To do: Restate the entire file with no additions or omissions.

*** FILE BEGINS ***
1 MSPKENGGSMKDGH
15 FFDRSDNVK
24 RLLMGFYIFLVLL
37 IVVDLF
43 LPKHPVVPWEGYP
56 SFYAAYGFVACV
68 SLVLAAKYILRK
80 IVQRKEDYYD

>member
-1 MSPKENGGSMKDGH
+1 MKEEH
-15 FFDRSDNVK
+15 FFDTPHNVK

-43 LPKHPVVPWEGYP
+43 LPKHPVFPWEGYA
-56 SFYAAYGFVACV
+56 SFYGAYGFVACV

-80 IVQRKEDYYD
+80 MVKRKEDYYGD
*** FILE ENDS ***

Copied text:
1 MSPKENGGSMKDGH
15 FFDRSDNVK
24 RLLMGFYIFLVLL
37 IVVDLF
43 LPKHPVVPWEGYP
56 SFYAAYGFVACV
68 SLVLAAKYILRK
80 IVQRKEDYYD

>member
-1 MSPKENGGSMKDGH
+1 MKEEH
-15 FFDRSDNVK
+15 FFDTPHNVK

-43 LPKHPVVPWEGYP
+43 LPKHPVFPWEGYA
-56 SFYAAYGFVACV
+56 SFYGAYGFVACV

-80 IVQRKEDYYD
+80 MVKRKEDYYGD